Running applications in compatibility mode
With Windows XP, you can run programs as if they were running under a different operating system. (This is known as “emulation”.) Simply right click a shortcut, select “Properties” and then check “Run in compatibility mode” and select the operating system you want to make the program believe that it is under. This fools or tricks the program into thinking you are actually using an earlier version of Windows, such as NT, 2000, 98, or 95. This is especially useful for certain games that will not run properly. Be careful * not * to use this with certain system utilities, such as antivirus, defrag, registry and disk tool applications.
Customizing the Start menu
Right click on the “Start” button and left click “Properties”. From here, you can select the new Windows XP style menu, or return to the Windows 2000 / Millennium style. You can also customize the two possible choices using their corresponding “customize” buttons. This also allows you to enable or disable cascading menus and other useful options, such as large or small icons and more.
Bring back the desktop icons
After installing Windows XP, you probably noticed that some of your icons from the previous versions of Windows were missing. Microsoft has this intention to help Simply and reduce clutter. Obviously, for some people, this is not the best choice or the preference of the user. So, if you want the icons like “My Computer” and “My Network Places” back, just open Display Properties (right click Desktop Wallpaper, left click “Properties”) and click the “Desktop” tab. Click the “Customize Desktop” button and on the “General” tab check the items you want. You can also change the icons used for the desktop items in the same screen. One final tip to this screen is the “Clean Desktop Now” button, which notifies you of unused icons on the desktop and offers to remove them if you choose.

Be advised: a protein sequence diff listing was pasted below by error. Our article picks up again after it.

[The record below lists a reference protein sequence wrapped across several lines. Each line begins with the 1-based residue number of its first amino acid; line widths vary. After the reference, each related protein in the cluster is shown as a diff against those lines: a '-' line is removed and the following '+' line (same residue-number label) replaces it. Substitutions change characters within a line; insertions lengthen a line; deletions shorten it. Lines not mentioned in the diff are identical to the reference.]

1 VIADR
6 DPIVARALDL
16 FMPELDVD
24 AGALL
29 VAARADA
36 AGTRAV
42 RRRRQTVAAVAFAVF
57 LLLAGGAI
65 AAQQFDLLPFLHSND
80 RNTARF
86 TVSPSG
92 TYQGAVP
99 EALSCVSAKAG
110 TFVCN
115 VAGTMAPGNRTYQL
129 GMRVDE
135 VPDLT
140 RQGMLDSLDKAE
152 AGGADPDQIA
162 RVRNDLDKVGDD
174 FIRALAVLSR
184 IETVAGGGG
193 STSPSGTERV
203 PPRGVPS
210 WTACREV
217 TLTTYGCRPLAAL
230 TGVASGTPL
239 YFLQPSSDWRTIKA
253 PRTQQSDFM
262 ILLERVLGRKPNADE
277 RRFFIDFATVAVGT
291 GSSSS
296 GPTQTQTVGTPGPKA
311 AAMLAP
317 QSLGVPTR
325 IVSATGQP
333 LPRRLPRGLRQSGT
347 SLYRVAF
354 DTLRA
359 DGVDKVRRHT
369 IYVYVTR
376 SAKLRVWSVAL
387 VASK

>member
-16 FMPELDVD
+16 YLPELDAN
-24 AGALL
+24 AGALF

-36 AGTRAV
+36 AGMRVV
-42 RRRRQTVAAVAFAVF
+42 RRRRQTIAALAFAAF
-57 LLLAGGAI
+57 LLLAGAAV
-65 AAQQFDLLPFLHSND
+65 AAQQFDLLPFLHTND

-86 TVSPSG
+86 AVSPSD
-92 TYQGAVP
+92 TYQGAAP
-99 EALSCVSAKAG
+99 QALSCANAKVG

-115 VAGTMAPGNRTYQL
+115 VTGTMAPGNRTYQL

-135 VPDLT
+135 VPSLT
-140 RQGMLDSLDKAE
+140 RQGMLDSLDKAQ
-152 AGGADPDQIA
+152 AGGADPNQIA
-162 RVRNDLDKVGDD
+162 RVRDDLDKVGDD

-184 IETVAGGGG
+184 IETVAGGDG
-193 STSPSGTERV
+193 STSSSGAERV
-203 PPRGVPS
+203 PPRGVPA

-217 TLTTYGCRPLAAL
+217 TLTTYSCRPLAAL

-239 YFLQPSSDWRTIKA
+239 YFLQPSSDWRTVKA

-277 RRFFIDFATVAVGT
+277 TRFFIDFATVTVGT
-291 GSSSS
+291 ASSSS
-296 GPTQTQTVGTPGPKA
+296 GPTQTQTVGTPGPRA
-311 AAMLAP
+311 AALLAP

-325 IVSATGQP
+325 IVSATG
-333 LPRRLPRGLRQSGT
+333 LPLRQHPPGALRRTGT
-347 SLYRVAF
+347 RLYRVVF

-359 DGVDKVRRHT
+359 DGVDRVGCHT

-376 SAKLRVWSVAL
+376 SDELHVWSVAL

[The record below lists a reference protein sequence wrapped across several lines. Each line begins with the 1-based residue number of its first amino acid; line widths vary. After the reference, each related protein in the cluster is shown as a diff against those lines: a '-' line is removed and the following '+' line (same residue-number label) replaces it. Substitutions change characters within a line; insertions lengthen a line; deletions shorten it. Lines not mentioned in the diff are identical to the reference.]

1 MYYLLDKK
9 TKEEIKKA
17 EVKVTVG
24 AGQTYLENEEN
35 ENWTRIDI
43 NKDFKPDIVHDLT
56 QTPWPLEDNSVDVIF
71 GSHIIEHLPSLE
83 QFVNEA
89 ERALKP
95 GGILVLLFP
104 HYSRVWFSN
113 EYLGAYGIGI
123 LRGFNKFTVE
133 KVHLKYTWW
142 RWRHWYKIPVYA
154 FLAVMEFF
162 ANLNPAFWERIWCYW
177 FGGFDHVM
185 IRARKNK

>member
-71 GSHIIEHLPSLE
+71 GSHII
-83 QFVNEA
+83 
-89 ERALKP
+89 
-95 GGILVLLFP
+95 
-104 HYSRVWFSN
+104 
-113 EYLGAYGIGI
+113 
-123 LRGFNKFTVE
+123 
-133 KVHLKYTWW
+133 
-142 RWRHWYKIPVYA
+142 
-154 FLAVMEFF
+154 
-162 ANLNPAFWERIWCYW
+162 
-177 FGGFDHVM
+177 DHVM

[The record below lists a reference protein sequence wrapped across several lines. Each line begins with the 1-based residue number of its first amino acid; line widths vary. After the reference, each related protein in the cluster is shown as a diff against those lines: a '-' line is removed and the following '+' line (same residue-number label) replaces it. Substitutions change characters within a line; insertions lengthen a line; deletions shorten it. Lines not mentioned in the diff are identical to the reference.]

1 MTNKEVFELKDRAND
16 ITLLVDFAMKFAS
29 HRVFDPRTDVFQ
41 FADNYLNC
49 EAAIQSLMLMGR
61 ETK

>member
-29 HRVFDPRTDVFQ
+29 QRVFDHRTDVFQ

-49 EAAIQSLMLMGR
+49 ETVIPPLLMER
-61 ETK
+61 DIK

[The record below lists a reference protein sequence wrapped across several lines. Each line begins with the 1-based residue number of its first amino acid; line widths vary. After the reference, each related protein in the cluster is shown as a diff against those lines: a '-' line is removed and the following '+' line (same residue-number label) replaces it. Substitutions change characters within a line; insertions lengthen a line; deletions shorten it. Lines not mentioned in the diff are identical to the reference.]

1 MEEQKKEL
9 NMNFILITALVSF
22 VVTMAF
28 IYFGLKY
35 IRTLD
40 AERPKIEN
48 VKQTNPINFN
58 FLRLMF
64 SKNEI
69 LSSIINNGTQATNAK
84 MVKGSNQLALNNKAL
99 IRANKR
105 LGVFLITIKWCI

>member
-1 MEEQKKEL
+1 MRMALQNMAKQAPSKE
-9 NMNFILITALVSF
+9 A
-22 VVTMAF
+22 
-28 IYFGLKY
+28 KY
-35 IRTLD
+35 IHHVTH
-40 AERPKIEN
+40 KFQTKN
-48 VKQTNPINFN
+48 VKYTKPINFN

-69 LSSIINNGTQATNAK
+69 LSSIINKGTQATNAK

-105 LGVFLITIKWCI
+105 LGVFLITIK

Give me my cleartype
Windows XP contains a great new visual technology, called “ClearType” which increases horizontal legibility by approximately 300% and it looks great. Back to “Show Properties” [see tip: “Bring Back Those Desktop Icons” for instructions] And this time, go to the “Appearance” tab. Click “Effects” and for the second drop down box, labeled “Use the following method to smooth edges of screen fonts”, select “ClearType”. Click OK twice and you’re ready.
Lock computer against welcome login screen
You must go into Control Panel and open the “User Accounts” applet to change this setting. Click “Change the way visitors log on or off”. Select the “Use the welcome screen” option for maximum security. This re-enables the use of the “lock computer” option from the ALT Ctrl delete menu, but prevents multiple users from being logged on locally at a single time. This also returns to the Windows 2000 style login screen. If you’re quite have the ability to “not * be able” to use “lock computer” and prefer to allow multiple users to be logged in to the computer at a time locally, leave this setting checked and also check “Use fast user switching” .